We presented executives with a list of 14 statements and asked them to check all that were true for their company. 60% of companies had a business strategy, and slightly more than half had a financial plan, but only 40% of health care companies had a talent strategy in place.
It’s worth noting that this is 4% higher than the average across all industries polled. People are the lifeblood of successful health care organizations. Disengaged or misassigned employees can lead to unpleasant patient experiences. So it makes sense why the industry would be ahead of the curve when it comes to talent strategy.
Still, until 40% becomes 100%, health care companies can do more. There are also other areas where the industry falls short. Most notably: Only 5% have a credible way of anticipating team dynamics. This means when a new employee joins the team, team leaders struggle to know how exactly they will impact existing relationships.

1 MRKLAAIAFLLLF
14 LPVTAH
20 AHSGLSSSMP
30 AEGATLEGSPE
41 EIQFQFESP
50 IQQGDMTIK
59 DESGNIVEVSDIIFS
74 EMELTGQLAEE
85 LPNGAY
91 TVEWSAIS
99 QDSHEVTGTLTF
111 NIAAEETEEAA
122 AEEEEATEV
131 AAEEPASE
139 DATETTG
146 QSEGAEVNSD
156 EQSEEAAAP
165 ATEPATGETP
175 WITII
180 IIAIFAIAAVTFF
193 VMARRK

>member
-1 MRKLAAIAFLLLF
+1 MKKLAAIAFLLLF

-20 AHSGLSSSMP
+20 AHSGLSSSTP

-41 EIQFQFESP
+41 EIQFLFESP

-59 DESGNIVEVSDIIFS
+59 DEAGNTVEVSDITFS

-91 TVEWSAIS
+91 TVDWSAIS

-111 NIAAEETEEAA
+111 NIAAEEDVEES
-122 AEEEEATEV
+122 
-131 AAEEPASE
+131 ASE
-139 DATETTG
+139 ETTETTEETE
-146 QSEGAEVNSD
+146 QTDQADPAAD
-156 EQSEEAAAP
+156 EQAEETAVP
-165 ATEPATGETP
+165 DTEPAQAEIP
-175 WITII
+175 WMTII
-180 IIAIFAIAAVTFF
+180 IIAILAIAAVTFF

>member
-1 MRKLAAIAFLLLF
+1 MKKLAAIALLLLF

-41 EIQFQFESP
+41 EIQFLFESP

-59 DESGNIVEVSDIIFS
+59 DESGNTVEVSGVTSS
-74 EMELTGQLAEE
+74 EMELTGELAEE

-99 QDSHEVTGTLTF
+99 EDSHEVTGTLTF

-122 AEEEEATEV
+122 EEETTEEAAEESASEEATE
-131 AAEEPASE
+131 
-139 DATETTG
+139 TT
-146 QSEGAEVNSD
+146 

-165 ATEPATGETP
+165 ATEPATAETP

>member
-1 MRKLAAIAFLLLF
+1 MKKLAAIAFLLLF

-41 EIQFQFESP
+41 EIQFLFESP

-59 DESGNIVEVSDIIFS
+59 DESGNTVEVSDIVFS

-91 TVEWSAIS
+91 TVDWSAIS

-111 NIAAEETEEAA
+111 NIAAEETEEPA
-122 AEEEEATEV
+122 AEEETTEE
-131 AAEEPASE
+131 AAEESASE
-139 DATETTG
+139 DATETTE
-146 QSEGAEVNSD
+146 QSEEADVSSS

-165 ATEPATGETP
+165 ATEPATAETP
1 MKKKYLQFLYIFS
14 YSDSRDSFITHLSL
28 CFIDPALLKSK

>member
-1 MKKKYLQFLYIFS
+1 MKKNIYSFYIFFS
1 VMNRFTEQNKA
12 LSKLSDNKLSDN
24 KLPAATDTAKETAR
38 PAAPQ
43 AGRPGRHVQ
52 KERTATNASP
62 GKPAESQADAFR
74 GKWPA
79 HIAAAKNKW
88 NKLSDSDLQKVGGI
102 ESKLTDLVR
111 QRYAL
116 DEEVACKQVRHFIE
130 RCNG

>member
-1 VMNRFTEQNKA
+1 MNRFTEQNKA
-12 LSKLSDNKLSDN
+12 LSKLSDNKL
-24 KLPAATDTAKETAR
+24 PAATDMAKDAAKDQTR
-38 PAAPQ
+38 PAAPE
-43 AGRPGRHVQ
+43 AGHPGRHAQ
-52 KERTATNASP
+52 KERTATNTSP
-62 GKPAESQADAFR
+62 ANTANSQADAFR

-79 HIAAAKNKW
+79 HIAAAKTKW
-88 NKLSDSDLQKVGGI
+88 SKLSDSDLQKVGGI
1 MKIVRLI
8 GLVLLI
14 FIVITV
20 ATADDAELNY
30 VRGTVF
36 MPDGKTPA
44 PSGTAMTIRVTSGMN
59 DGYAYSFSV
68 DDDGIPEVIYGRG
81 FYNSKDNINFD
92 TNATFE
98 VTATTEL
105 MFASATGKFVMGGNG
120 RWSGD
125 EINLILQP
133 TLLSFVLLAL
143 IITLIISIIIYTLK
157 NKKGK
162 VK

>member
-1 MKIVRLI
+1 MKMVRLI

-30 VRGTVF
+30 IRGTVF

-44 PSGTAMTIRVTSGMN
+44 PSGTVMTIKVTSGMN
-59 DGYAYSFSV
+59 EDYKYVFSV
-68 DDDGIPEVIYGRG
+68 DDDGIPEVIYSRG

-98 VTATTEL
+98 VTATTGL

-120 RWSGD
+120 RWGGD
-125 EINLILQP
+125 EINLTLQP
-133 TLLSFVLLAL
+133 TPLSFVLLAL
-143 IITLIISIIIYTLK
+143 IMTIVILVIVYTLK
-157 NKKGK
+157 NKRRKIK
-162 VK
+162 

How can teams expect to perform at a high level—let alone an error-free one—without being able to predict these ebbs and flows? It’s an important question to address, especially given the current talent landscape.
4. Health care execs say business strategy and talent strategy are top priorities.
When asked to share their top priority for 2020, the panel of health care executives chose one priority from a list of six options. Tied for first at 29% apiece were:
Strategy development: Building the right business strategy year after year
Talent strategy: How you hire, organize, and manage your people
The health care industry is constantly evolving. It’s currently moving away from a fee-for-service model in favor of a value-based one. At the same time, researchers continue to look toward the future of medicine and biotechnology.
When developing cutting-edge pharmaceuticals, strategy development will always be important. Senior leaders may have to pivot quickly to match industry trends. It’s easy to understand the need.